My children just got a fantastic offer. Our very good friend Vicki, who is the closest thing the children have to an aunt, offered to take them to Disney for New Year’s Eve IF they can save $100 each by then. Disney is a 3-hour drive away, so they would drive down there for the day, play, watch the fireworks, and drive home, exhausted and wired and having lived an incredible experience. She’s a brave woman! Plus, it gives everyone a long-term project to plan for.
Elizabeth is incredibly motivated. She’s already a saver. In a now-legend family story, she saved her Christmas money, and asked for little jobs to do, and saved up $45 over four months for a heart-shaped rug with flowers on it that I had originally told her “No, you can’t have it, but you can always save your money”. When she was four years old. FOUR! She’s going to make the family fortune. She already had $25 saved for “something”, so she’s well on her way. She’s plotting all kinds of money-making opportunities.
Ray is… not a saver. He gets $2 and spends $2.25, somehow convincing Elizabeth, my husband, me, store clerks, random strangers in line, that he will be eternally happy and thrilled with this particular toy/car/Lego/ball/pen, if only he had one dime more… Manipulation and verbal pleading are his forte. Plus, he’s cute. He reminds us a bit of Puss-in-Boots from Shrek with the enormous eyes that beg you to help him out. Even when we hold the line, he spends the very last dregs of his money immediately.
So, when the offer of Disney came up, Elizabeth started gloating and figuring. “I have $25 already. I only need $75 more. Over 6 months, I need… and that means….”. Her strength from autism includes singular focus. Ray looked at the enormous amount he needed and immediately not only gave up, but started convincing himself that he didn’t really want it. “There’s no way I can save that much. Besides, I WANT to spend New Year’s with you, Mommy!”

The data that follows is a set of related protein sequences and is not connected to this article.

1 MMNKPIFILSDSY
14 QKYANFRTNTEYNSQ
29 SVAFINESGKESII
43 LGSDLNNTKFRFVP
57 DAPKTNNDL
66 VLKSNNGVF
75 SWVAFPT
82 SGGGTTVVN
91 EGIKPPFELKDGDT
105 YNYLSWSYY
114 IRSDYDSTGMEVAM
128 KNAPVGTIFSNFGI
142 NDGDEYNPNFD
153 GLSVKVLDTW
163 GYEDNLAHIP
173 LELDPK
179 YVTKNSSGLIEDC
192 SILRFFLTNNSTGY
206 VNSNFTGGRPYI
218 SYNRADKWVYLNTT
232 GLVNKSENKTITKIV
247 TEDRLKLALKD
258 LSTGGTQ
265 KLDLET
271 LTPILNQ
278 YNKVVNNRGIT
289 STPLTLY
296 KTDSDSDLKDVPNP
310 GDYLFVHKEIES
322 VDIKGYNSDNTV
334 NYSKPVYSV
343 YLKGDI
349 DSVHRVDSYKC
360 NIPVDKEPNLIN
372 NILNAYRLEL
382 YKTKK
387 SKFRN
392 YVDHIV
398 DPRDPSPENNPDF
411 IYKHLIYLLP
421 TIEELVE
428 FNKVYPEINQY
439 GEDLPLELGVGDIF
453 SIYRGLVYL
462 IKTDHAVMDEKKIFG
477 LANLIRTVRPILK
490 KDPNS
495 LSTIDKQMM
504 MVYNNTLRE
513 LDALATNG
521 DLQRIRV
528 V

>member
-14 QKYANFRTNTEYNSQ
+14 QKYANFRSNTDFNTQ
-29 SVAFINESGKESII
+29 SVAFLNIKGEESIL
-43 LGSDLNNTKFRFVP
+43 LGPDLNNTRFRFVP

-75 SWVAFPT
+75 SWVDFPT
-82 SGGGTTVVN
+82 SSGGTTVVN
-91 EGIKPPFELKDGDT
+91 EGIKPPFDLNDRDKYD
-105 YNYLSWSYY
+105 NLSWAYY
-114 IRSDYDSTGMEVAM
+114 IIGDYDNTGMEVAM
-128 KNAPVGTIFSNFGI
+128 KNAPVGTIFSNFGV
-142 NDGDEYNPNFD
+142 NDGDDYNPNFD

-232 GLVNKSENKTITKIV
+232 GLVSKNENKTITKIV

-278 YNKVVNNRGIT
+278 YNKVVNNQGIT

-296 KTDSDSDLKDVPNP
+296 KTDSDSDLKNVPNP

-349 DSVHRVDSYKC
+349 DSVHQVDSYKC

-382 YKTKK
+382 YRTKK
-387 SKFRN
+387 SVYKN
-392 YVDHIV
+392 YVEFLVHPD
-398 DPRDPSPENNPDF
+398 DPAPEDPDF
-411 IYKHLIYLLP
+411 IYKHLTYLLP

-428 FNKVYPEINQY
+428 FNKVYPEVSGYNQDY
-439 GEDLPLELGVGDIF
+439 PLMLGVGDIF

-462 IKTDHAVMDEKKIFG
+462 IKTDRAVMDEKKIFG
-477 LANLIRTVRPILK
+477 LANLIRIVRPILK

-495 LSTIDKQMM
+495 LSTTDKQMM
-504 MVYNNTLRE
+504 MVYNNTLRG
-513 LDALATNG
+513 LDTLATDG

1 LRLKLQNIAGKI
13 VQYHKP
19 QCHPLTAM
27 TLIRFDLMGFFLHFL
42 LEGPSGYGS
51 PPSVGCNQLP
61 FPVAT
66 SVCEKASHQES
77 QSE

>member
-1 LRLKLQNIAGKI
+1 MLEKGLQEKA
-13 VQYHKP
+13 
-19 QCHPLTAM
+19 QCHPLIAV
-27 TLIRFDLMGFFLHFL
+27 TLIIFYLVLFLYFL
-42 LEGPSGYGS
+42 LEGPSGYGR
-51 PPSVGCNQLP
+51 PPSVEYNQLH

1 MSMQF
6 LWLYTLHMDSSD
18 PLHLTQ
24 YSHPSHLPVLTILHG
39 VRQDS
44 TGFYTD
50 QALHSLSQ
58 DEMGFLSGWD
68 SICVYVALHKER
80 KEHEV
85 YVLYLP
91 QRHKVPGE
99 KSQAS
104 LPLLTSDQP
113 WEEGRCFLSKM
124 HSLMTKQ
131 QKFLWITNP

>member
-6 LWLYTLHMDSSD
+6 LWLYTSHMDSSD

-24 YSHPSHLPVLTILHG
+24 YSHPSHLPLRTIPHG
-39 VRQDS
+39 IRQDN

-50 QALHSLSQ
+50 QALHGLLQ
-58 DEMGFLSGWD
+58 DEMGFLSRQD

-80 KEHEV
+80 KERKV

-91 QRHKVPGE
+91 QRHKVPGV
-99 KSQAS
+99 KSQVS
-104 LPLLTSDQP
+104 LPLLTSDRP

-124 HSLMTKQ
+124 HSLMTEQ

I realized that this is an opportunity for my husband and I to actually have a New Year’s together without children, and there is no way that I’m giving that up. Plus, I really want Ray to learn that long-term saving over time can pay off. The kid IS going to save money for this trip- we will make sure that he’s successful.
So I lowered the expectation. “Because he’s younger” is the reason we gave, but it’s because I knew that he wouldn’t/ couldn’t set a goal for something that big. So, for every $2 he earns, we will “match” him $1, which means that he only has to earn $66. When he did the math and realized that he would still be a dollar short, I ‘”graciously” said that we would contribute the extra dollar. “What about ME, Mommy?” asked Elizabeth. “If I only get $99, will you give ME a dollar?” Ahhh- sibling rivalry. And so, we’re committed to contributing $2 for this expedition.
Which means that they’re now the most helpful children I’ve ever seen. For a quarter, they will empty the cat box. For another quarter, they’ll clean windows. For another quarter, they’ll wash the car. We have already established the list of “You have to do these things because you live here and are a member of the family, and anything above and beyond that can be paid”. My mother has even gotten in on the action and come up with a list of things that they can do around her house to help towards the cause.